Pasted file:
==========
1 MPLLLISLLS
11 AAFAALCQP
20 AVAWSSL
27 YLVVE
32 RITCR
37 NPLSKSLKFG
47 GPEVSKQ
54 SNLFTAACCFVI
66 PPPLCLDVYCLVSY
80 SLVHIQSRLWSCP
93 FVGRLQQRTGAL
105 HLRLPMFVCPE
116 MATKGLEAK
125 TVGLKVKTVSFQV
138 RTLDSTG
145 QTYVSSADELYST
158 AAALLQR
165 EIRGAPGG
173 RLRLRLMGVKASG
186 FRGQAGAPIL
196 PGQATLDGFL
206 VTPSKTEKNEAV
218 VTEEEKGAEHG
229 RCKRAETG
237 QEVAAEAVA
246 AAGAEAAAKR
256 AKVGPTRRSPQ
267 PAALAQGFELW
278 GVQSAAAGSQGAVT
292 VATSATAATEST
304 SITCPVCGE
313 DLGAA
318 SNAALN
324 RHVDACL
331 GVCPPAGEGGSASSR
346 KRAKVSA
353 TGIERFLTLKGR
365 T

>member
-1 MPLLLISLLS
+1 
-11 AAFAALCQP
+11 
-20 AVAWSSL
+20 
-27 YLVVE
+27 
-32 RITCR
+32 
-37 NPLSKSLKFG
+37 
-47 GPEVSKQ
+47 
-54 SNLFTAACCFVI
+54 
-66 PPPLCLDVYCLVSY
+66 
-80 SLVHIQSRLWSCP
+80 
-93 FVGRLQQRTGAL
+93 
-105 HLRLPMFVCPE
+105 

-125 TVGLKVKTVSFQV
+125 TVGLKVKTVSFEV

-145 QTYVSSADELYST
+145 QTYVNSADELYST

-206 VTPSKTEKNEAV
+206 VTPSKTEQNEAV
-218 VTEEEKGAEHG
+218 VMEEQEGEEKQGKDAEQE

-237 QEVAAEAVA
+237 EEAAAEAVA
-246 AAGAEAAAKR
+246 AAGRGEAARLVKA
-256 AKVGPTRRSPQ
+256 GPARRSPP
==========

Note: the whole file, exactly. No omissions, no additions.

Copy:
1 MPLLLISLLS
11 AAFAALCQP
20 AVAWSSL
27 YLVVE
32 RITCR
37 NPLSKSLKFG
47 GPEVSKQ
54 SNLFTAACCFVI
66 PPPLCLDVYCLVSY
80 SLVHIQSRLWSCP
93 FVGRLQQRTGAL
105 HLRLPMFVCPE
116 MATKGLEAK
125 TVGLKVKTVSFQV
138 RTLDSTG
145 QTYVSSADELYST
158 AAALLQR
165 EIRGAPGG
173 RLRLRLMGVKASG
186 FRGQAGAPIL
196 PGQATLDGFL
206 VTPSKTEKNEAV
218 VTEEEKGAEHG
229 RCKRAETG
237 QEVAAEAVA
246 AAGAEAAAKR
256 AKVGPTRRSPQ
267 PAALAQGFELW
278 GVQSAAAGSQGAVT
292 VATSATAATEST
304 SITCPVCGE
313 DLGAA
318 SNAALN
324 RHVDACL
331 GVCPPAGEGGSASSR
346 KRAKVSA
353 TGIERFLTLKGR
365 T

>member
-1 MPLLLISLLS
+1 
-11 AAFAALCQP
+11 
-20 AVAWSSL
+20 
-27 YLVVE
+27 
-32 RITCR
+32 
-37 NPLSKSLKFG
+37 
-47 GPEVSKQ
+47 
-54 SNLFTAACCFVI
+54 
-66 PPPLCLDVYCLVSY
+66 
-80 SLVHIQSRLWSCP
+80 
-93 FVGRLQQRTGAL
+93 
-105 HLRLPMFVCPE
+105 

-125 TVGLKVKTVSFQV
+125 TVGLKVKTVSFEV

-145 QTYVSSADELYST
+145 QTYVNSADELYST

-206 VTPSKTEKNEAV
+206 VTPSKTEQNEAV
-218 VTEEEKGAEHG
+218 VMEEQEGEEKQGKDAEQE

-237 QEVAAEAVA
+237 EEAAAEAVA
-246 AAGAEAAAKR
+246 AAGRGEAARLVKA
-256 AKVGPTRRSPQ
+256 GPARRSPP